Ethical Practices; the Foundation of Political and Economic Development in Kenya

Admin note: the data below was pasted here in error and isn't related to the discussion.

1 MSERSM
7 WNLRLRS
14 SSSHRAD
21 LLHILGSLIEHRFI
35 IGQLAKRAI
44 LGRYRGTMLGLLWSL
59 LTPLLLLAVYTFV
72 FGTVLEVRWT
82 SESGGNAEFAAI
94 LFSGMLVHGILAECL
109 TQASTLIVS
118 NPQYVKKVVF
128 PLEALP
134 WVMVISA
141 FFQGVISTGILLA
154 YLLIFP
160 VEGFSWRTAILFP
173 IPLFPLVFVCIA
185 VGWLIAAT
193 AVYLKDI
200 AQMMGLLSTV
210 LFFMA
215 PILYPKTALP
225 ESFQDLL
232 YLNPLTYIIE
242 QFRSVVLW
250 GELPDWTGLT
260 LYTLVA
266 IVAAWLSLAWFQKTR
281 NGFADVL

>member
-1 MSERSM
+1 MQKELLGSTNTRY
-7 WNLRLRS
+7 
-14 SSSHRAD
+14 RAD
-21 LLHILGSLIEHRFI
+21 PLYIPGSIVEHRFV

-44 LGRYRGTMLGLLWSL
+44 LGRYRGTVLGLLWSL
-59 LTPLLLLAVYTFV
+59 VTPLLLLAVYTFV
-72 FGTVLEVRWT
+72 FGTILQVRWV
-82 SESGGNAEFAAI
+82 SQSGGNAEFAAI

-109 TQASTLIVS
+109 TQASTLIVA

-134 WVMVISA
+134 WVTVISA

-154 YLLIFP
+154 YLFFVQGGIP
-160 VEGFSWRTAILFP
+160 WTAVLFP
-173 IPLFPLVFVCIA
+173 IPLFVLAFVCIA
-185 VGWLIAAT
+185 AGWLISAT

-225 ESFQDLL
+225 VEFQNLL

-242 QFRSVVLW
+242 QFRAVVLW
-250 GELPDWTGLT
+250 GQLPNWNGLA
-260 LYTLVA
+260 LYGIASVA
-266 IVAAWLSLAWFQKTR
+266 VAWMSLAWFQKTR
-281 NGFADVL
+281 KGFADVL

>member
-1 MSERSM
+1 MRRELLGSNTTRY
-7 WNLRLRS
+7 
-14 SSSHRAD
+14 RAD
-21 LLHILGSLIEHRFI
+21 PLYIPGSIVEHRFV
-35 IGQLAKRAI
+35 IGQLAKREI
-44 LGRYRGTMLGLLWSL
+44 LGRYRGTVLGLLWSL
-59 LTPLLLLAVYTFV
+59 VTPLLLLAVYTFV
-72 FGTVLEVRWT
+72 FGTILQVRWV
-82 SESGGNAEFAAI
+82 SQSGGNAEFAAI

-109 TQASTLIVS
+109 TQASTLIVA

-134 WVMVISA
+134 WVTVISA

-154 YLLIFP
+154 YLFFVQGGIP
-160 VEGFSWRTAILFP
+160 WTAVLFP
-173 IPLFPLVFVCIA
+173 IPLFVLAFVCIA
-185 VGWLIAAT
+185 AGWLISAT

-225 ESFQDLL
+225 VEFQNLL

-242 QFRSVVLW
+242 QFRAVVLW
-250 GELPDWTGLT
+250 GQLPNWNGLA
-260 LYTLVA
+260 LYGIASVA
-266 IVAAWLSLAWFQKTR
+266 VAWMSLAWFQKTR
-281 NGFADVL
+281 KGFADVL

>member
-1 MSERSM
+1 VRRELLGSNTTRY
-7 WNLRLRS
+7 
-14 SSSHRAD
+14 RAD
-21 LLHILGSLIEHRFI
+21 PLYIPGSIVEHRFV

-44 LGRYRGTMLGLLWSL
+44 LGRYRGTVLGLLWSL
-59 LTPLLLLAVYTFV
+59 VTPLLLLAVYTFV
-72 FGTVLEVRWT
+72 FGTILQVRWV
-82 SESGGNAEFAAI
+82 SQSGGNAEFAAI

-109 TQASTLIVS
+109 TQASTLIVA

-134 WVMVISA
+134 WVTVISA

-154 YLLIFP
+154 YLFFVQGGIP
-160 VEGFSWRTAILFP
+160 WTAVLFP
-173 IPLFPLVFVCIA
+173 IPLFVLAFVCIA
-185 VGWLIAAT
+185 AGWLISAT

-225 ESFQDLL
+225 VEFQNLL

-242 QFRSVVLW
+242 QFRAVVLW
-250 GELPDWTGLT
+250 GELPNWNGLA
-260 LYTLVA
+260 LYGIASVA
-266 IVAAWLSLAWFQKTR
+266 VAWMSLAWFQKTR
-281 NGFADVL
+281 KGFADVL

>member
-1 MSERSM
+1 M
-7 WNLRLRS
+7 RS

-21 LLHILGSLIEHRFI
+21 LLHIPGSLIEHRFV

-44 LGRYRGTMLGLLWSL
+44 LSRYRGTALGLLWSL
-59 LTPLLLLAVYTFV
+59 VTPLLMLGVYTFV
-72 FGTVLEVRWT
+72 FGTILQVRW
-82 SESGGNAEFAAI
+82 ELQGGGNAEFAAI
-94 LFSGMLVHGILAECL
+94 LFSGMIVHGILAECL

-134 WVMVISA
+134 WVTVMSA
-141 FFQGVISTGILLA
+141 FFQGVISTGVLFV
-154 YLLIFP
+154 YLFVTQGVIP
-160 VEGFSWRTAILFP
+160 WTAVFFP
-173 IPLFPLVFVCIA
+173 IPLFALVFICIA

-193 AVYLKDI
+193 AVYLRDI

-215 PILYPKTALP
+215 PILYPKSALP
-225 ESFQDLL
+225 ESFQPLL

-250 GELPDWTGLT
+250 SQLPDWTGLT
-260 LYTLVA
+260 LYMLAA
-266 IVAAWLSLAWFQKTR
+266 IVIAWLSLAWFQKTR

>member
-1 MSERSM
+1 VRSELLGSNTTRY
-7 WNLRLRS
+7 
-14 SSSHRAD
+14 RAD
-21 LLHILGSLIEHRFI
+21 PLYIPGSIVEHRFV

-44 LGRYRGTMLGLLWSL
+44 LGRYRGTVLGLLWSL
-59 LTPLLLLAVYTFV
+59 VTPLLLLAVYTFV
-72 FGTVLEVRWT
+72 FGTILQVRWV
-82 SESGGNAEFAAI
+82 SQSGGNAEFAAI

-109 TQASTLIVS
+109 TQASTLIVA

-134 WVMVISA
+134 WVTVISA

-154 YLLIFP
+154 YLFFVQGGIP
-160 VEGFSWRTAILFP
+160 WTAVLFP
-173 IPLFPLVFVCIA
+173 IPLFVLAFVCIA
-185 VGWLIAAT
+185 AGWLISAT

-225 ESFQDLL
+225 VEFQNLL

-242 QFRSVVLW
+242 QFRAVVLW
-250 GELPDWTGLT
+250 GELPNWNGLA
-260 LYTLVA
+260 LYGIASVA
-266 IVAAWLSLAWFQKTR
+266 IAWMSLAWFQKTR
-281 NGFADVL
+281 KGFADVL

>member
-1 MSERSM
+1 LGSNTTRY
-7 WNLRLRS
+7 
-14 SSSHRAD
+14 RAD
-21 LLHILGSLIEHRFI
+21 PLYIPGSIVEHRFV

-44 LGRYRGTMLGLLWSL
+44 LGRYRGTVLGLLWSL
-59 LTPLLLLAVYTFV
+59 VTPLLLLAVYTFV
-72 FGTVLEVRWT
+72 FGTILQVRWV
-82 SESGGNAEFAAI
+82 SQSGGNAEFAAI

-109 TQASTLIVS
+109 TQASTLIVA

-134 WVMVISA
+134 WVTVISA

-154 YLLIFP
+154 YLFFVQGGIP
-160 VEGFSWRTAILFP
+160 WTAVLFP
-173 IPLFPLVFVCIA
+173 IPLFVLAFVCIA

The subject of ethical practices in Kenya has been a hot one for the last two decades. Unethical practices in organizations and at the political arena have been widely reported in the wake of many high-profile management and financial scandals. Even with the establishment of the Kenya Anti-Corruption Commission and laws and regulations aimed at curbing corruption, the situation has not improved significantly. Leaders are coming under increasing scrutiny because of the role they play in managing ethical conduct and modelling ethical behaviour. Failure of political leaders and executives to provide moral leadership has led to citizens being disappointed and national goals remaining largely unmet. Increasingly so, recent debates about issuance of citizenship certificates may leave many citizens disenfranchised; all of which have a major influence on political and economic development. Theory and research suggest that leaders should, and do, influence ethical behaviour. This paper explores theoretical arguments why leaders should play an important role of influencing ethical behaviour and why it is imperative for them to model the desired behaviour. The paper explores ethical practices from Aristotle’s perspective, cognitive moral development and social learning theories. This paper also tries to argue that laws alone cannot ‘convert’ the society that has developed and perfected the art of unethical practices. A new way of thinking is necessary, that will involve and empower everyone to start thinking and behaving in an ethical way. The paper therefore provides a prescriptive model of addressing ethical dilemmas in the public service in order to promote nation building. Several recommendations applicable not only to the public service but also to other Kenyan sectors have been made and it is believed that if adopted will go a long way in transforming leaders and followers into ethically responsible people who will foster nation building. The work of transformation begins with leaders who are themselves transformed and in turn mentor others to produce the desired behaviour. In this way, political and economic development in Kenya will cease to be a mirage.